In addition to political events and geopolitical crises, the economic performance of the Eurozone is a significant determinant of euro pricing. Elections, policy shifts, Brexit-related developments, tensions between EU member states, and concerns about the Eurozone's future all have the potential to influence euro market sentiment.

Another element that affects the relative value of the currencies is the trade balance between the two regions. A trade surplus in one region can lead to currency appreciation, while a trade deficit can lead to currency depreciation. This relationship is particularly significant for the United States and the European Union. The two economies, which account for close to one-third of world GDP in terms of purchasing power, have the largest and most integrated bilateral trade and investment relationship in the world, encompassing one-third of global trade in goods and services.

The price of the pair is also affected by the disparity between the interest rates announced by the European Central Bank (ECB) once a month and the Federal Reserve eight times a year. Investors are attracted to countries with higher interest rates, resulting in a rise in demand for the country's currency and a consequent appreciation of its value. In contrast, reduced interest rates can decrease demand for a currency, resulting in its depreciation.

The release of significant employment figures for each respective region is another factor that affects the price of the EURUSD pair. These numbers, such as non-farm payrolls in the United States and unemployment rates in the Eurozone, provide insight into the health and stability of the respective economies. Positive employment data can bolster investor confidence and contribute to a rise in currency demand, thereby increasing the currency's value relative to its counterpart.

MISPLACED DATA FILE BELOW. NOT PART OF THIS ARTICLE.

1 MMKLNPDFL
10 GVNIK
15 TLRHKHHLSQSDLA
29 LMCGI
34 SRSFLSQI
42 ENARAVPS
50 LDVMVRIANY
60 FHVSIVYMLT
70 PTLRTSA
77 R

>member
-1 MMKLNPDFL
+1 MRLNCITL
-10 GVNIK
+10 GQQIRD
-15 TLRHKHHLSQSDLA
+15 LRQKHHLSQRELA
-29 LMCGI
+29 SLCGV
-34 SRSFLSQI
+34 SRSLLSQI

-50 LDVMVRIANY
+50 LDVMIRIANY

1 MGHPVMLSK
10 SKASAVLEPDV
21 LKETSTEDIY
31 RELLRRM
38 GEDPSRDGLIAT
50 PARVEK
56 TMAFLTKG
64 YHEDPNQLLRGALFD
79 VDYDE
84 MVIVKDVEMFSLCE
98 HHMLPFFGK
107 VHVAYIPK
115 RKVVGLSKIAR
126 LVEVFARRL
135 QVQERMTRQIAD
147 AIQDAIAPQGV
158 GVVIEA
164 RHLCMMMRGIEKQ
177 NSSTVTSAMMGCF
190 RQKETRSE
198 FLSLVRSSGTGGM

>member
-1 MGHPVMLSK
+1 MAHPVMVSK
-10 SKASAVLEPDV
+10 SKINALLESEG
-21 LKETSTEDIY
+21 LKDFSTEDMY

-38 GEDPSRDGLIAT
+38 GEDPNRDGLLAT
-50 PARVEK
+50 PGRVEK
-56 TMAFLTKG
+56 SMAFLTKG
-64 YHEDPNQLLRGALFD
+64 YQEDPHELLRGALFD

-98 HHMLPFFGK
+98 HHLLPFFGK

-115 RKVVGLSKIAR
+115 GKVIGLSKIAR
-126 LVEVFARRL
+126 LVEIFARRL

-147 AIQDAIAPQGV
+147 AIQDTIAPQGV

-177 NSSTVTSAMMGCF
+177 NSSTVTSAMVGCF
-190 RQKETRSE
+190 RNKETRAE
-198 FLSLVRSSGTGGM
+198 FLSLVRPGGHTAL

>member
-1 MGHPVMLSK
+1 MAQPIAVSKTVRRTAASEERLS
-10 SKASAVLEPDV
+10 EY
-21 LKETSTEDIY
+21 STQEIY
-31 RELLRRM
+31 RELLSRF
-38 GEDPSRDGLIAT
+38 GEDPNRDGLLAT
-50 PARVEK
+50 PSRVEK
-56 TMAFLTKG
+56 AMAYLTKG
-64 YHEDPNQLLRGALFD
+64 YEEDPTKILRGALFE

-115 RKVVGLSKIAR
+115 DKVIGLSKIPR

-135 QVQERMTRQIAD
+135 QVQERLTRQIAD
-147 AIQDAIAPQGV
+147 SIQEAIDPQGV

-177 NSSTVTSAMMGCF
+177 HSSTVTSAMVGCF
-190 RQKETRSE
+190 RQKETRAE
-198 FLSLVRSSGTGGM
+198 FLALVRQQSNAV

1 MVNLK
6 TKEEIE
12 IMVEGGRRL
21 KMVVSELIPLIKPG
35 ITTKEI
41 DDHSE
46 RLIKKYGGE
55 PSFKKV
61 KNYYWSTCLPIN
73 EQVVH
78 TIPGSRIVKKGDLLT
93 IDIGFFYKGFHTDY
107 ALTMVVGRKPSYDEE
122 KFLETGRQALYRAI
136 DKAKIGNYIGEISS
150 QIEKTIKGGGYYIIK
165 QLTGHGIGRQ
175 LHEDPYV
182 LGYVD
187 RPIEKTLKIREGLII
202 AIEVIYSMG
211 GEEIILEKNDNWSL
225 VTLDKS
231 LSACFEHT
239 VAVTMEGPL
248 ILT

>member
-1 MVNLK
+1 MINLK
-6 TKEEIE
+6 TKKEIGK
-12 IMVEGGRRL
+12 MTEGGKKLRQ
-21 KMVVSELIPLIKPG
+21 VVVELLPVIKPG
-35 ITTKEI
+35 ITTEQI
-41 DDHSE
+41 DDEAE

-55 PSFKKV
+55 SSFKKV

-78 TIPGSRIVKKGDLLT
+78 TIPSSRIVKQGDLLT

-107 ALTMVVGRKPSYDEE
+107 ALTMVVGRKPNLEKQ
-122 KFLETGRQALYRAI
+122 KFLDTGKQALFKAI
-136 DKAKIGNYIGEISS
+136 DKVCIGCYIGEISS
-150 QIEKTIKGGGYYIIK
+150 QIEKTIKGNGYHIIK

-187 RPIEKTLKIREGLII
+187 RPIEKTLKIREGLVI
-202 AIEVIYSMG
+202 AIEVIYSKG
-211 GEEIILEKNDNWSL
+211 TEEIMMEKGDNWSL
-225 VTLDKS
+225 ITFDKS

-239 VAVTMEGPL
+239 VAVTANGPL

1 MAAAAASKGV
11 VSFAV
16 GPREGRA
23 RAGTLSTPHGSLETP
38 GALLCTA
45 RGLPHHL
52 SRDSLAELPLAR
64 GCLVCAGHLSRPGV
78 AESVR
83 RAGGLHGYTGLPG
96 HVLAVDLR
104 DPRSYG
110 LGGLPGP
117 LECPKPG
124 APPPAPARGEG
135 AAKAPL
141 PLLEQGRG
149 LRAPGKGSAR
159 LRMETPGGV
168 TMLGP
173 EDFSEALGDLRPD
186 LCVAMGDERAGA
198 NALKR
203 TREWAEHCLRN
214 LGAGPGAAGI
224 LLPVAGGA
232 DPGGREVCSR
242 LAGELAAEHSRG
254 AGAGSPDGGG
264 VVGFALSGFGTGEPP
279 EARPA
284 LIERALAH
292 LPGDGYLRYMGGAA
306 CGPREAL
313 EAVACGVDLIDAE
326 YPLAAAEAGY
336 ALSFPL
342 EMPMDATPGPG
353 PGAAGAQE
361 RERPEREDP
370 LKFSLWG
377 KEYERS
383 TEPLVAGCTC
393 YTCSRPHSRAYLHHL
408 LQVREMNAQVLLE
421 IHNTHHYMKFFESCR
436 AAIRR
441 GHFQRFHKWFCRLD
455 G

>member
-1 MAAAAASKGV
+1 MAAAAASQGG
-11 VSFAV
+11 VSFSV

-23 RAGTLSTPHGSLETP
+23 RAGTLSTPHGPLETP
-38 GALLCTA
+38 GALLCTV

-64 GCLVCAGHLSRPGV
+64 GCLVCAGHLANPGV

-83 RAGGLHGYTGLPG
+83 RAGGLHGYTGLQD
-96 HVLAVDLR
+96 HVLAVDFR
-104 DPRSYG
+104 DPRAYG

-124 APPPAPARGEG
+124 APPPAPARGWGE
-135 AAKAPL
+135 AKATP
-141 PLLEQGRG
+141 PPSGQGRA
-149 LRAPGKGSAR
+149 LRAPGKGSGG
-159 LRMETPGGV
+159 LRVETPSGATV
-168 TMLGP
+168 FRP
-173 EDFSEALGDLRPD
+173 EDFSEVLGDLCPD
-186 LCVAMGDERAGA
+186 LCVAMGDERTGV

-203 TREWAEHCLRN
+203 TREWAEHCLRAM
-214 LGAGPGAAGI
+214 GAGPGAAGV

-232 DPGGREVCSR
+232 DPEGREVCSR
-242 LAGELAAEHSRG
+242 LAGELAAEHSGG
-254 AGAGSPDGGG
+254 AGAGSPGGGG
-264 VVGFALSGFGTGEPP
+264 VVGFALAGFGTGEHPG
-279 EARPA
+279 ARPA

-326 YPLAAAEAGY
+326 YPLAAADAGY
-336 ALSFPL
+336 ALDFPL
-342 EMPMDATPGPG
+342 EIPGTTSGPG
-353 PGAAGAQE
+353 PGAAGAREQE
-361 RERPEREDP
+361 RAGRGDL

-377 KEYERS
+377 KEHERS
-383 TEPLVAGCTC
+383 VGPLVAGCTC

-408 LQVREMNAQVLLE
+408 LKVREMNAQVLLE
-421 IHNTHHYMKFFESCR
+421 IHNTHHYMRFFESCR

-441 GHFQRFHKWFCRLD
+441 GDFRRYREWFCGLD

What to watch out for when trading EUR/USD?

Keep a watch on data releases and statements from influential organisations in the United States, Eurozone, European Union, and individual member countries (especially Germany and France, Europe's two largest economies) when trading EURUSD.

  • European Central Bank (ECB) Interest Rate decision
  • US Federal Reserve Interest Rate decision
  • US and eurozone Consumer Price Index (CPI) inflation numbers
  • US and eurozone GDP figures
  • Unemployment statistics for the US and the eurozone
  • US and eurozone Manufacturing and Services PMI
  • US and eurozone Consumer sentiment
  • Economic data for major eurozone countries (Germany, France, Italy, and Spain)
The data is sourced from third-party providers. This information is not to be construed as a recommendation; or an offer to buy or sell; or the solicitation of an offer to buy or sell any security, financial product, or instrument; or to participate in any trading strategy. It has been prepared without taking your objectives, financial situation, or needs into account. Any references to past performance and forecasts are not reliable indicators of future results. Axi makes no representation and assumes no liability regarding the accuracy and completeness of the content in this publication. Readers should seek their own advice.